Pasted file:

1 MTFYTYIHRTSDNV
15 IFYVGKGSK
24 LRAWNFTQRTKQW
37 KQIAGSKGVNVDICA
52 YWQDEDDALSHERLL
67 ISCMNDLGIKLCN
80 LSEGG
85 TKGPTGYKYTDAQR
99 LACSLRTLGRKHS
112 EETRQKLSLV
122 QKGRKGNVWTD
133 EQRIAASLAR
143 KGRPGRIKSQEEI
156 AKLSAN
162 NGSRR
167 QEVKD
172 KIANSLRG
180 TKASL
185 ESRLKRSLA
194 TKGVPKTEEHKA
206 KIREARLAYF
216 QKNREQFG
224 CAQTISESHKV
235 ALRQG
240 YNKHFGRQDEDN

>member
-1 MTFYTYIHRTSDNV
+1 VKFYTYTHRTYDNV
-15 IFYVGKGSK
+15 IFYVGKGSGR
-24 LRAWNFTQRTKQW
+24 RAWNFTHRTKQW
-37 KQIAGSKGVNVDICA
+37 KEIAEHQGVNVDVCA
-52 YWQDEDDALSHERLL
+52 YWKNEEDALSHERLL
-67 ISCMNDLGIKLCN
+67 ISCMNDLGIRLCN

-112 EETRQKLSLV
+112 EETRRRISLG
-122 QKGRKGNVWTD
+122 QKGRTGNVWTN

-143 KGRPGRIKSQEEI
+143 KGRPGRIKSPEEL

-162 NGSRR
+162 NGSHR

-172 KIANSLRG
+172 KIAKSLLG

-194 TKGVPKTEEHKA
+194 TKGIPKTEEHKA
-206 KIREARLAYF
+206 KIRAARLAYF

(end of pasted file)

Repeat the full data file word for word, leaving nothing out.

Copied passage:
1 MTFYTYIHRTSDNV
15 IFYVGKGSK
24 LRAWNFTQRTKQW
37 KQIAGSKGVNVDICA
52 YWQDEDDALSHERLL
67 ISCMNDLGIKLCN
80 LSEGG
85 TKGPTGYKYTDAQR
99 LACSLRTLGRKHS
112 EETRQKLSLV
122 QKGRKGNVWTD
133 EQRIAASLAR
143 KGRPGRIKSQEEI
156 AKLSAN
162 NGSRR
167 QEVKD
172 KIANSLRG
180 TKASL
185 ESRLKRSLA
194 TKGVPKTEEHKA
206 KIREARLAYF
216 QKNREQFG
224 CAQTISESHKV
235 ALRQG
240 YNKHFGRQDEDN

>member
-1 MTFYTYIHRTSDNV
+1 VKFYTYTHRTYDNV
-15 IFYVGKGSK
+15 IFYVGKGSGR
-24 LRAWNFTQRTKQW
+24 RAWNFTHRTKQW
-37 KQIAGSKGVNVDICA
+37 KEIAEHQGVNVDVCA
-52 YWQDEDDALSHERLL
+52 YWKNEEDALSHERLL
-67 ISCMNDLGIKLCN
+67 ISCMNDLGIRLCN

-112 EETRQKLSLV
+112 EETRRRISLG
-122 QKGRKGNVWTD
+122 QKGRTGNVWTN

-143 KGRPGRIKSQEEI
+143 KGRPGRIKSPEEL

-162 NGSRR
+162 NGSHR

-172 KIANSLRG
+172 KIAKSLLG

-194 TKGVPKTEEHKA
+194 TKGIPKTEEHKA
-206 KIREARLAYF
+206 KIRAARLAYF